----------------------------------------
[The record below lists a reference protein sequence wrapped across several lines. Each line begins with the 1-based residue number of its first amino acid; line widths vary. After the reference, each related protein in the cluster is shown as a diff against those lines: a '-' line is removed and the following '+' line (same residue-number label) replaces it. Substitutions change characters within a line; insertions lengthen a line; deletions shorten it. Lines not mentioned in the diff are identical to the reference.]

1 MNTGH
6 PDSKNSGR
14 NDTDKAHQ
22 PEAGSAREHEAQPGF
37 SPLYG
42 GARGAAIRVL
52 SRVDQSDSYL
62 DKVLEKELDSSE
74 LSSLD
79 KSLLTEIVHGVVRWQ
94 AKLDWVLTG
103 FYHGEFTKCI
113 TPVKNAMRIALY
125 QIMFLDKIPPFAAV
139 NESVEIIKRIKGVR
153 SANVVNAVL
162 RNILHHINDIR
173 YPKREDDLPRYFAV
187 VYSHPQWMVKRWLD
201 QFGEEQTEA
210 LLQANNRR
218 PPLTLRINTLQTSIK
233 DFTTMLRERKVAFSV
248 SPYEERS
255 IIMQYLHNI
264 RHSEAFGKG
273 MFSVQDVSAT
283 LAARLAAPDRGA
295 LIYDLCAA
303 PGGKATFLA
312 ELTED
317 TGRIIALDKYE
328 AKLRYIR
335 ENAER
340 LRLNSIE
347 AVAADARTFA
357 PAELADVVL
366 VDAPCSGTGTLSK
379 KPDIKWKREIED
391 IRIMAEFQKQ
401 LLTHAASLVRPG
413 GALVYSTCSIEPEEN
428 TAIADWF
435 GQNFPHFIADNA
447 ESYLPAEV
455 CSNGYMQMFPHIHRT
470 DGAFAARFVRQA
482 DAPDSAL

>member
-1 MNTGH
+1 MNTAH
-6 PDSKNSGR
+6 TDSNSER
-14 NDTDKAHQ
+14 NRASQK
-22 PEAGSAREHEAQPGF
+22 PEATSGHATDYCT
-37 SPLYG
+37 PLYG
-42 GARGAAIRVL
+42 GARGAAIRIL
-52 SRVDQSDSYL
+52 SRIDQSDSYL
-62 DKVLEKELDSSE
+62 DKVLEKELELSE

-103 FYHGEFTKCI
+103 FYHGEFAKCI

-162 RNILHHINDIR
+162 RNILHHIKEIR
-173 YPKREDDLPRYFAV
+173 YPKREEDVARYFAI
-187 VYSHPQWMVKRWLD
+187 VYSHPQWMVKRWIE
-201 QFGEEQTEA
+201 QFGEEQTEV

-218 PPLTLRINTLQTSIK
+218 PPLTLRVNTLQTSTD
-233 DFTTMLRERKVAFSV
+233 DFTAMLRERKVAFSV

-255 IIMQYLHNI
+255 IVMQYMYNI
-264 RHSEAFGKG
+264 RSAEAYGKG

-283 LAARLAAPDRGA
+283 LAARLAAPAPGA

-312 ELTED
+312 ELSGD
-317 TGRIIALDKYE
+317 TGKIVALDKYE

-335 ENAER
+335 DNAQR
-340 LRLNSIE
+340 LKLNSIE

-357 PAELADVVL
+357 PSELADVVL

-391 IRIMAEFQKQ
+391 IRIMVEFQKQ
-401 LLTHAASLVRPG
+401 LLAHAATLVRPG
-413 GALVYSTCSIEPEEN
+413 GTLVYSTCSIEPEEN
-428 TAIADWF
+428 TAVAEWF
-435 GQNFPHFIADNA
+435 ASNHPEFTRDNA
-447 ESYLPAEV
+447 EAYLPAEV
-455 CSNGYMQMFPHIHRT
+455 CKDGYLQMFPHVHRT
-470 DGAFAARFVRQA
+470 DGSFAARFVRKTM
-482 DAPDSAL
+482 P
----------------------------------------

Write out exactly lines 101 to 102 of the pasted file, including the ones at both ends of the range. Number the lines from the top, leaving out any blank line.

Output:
-413 GALVYSTCSIEPEEN
+413 GTLVYSTCSIEPEEN